February 2021

Biden needs a coherent strategy on Asia

Professor Duncan J. McCampbell’s piece ‘Resetting relations’ (Asian Affairs, Dec. edition) conveyed important points regarding what can be expected of the entrant Biden Administration’s China-policy, and of Beijing’s gauging of it.

However, contrary to the author, I dare to contend that the PRC leadership is not necessarily going to look back fondly on the Trump tenure. Much will depend on the Biden team’s ability to offer a coherent strategy for the Indo-Pacific.

The classic Chinese book, Sun Tzu’s Art of War, suggests that the first step to victory is to unsettle the opponent, initially psychologically. It appears that Donald Trump has been doing just that. Trump pushed China off balance and onto the defensive with his temperamental style and antagonistictone. The Trump years have made America seem less predictable.

Biden’s presidency should capitalise on this legacy, rather than rejecting it in the name of anti-Trumpism. Beijing would be relieved if the United States reverts to its predictable and vulnerable role in the world, which we saw under President Obama. I believe that Biden should send an unequivocal message to China that America is not a weak nation. This would also reassure its partners in the Quad security group, including Japan and India.

Fabrizio Bozzato

Political analyst

Tokyo, Japan

Balancing the costs

Your pieces on China’s vaccine diplomacy (‘China’s Promise, Asia’s Gamble’ and ‘Winning the Cure’) discussed important concerns around the safety and efficacy of Coronavirus vaccines, and how they might be used as political leverage. But two other questions face Asian countries looking to immunise their populations: cost and logistics.

Although all figures are preliminary, it is already possible to make some comparisons between the different vaccines becoming available. Surprisingly, perhaps, the Chinese vaccine produced by Sinopharm is one of the most expensive while the British vaccine developed by the University of Oxford and manufactured by AstraZeneca is one of the cheapest.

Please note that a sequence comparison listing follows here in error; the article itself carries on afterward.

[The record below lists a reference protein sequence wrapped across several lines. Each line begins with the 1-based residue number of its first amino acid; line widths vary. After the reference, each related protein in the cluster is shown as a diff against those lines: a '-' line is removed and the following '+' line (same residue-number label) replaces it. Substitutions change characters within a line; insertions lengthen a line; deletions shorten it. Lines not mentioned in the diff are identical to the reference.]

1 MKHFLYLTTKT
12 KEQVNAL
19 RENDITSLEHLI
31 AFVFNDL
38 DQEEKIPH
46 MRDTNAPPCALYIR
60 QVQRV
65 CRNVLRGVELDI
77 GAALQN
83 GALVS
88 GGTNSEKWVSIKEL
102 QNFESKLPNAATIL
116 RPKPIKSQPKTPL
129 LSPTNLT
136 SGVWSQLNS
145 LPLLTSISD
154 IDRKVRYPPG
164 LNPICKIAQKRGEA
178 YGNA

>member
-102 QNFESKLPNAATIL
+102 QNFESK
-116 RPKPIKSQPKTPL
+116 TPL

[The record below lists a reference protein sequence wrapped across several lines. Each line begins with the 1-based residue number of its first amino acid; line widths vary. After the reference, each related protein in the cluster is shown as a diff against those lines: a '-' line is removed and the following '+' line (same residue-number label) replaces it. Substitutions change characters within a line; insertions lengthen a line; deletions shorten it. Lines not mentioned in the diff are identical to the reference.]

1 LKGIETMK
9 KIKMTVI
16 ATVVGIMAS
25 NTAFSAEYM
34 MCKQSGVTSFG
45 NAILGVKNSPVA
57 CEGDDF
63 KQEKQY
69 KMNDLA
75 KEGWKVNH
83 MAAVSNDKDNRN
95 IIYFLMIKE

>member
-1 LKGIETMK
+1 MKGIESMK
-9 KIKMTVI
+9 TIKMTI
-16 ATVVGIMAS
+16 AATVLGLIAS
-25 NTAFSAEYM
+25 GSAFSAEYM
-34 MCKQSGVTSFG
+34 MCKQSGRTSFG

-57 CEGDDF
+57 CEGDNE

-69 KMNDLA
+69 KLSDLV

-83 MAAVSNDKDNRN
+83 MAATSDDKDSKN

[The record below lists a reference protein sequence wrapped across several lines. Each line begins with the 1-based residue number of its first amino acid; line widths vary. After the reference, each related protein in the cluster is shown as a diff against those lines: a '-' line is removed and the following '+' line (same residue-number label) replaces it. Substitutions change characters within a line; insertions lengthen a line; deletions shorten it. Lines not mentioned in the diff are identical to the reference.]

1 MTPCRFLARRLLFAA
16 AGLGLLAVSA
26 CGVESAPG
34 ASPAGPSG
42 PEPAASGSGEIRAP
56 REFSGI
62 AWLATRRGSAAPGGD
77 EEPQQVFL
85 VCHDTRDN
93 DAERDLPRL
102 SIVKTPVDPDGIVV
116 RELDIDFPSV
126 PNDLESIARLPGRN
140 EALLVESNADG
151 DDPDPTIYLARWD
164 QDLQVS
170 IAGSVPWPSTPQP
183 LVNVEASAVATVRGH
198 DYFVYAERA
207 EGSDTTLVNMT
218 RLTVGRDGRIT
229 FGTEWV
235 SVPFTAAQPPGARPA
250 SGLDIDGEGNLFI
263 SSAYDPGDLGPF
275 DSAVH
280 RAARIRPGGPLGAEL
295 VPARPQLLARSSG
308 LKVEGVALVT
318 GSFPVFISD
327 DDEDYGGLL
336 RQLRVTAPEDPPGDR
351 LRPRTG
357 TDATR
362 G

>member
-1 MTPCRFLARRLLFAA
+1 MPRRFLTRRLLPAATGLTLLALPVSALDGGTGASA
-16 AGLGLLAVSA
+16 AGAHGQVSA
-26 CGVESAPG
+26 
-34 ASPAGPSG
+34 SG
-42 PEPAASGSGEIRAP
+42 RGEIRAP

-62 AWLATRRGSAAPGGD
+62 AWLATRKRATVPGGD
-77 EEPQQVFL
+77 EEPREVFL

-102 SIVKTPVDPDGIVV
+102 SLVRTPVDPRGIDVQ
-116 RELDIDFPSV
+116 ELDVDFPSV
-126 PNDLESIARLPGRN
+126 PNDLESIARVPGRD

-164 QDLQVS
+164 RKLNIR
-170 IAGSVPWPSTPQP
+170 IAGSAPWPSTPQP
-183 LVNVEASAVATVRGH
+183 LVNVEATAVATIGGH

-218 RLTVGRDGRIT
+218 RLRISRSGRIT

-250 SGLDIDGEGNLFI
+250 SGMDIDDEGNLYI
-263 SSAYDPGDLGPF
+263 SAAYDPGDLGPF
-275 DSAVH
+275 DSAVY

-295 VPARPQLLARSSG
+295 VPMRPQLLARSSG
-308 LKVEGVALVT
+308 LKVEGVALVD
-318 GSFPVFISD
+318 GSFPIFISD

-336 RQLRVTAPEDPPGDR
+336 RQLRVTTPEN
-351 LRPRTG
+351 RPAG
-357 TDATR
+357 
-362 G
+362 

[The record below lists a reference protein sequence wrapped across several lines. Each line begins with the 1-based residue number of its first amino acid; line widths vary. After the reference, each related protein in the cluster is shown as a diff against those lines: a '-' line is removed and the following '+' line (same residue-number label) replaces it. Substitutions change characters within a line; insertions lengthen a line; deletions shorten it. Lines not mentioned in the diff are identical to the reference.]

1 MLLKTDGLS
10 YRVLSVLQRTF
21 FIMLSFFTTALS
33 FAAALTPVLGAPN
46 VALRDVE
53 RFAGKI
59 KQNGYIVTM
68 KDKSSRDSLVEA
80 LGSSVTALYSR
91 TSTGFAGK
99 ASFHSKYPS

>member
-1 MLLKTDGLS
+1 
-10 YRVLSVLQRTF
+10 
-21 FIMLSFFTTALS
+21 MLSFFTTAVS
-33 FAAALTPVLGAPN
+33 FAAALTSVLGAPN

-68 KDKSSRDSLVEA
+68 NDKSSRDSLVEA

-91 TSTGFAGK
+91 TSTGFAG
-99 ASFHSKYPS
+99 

In December, the chairman of Sinopharm, Liu Jingzhen, estimated that his company’s vaccine will cost $144 for the double dose required to reach optimum efficacy – about twice the cost of the Moderna vaccine and nearly four times that of the Pfizer/BioNTech drug. The AstraZeneca vaccine is far cheaper: it is expected to be sold to lower and middle-income countries for $4 for the necessary double dose.

The other question is logistics. With the Pfizer vaccine having to be stored at -80 degrees Celsius and the Moderna drug at -20 degrees, this will considerably increase the cost and difficulty of distribution. Both the Sinopharm and Oxford/AstraZeneca versions are much more portable, requiring storage at between 2 and 8 degrees Celsius.

As your editorial so rightly suggests, it is incumbent on governments to put aside political one-upmanship and make tough decisions, balancing the costs of the various vaccines, the capacity of their medical services to safely deliver them, and the cost of the other options, such as prolonged lockdowns and social distancing measures.

Bill Hayton

Chatham House

Discouraging denials

Dear Sir 

Further to Nicholas Nugent’s article (‘Himalayan Conundrum’, Asian Affairs, Jan. issue), one has to wonder at the denials made by Bhutan over reports that China has built a village inside Bhutanese territory, near the Doklam Plateau, when satellite images – included with Mr Nugent’s write-up – show the presence of said village. 

Nugent’s highlighting of the lack of reassurance that comes with these denials, both by Bhutan and China, is spot on, leading to questions over whether Thimphu has changed its border to suit Beijing in some kind of deal, rather than taking a strong stance on the issue. It seems, as Mr Nugent cites from the New York Times, that Beijing is indeed taking its South China Sea strategy to the Himalayas with a slow but sure land grab. It is yet another worrying development for India and the world. 

Ananya Laghari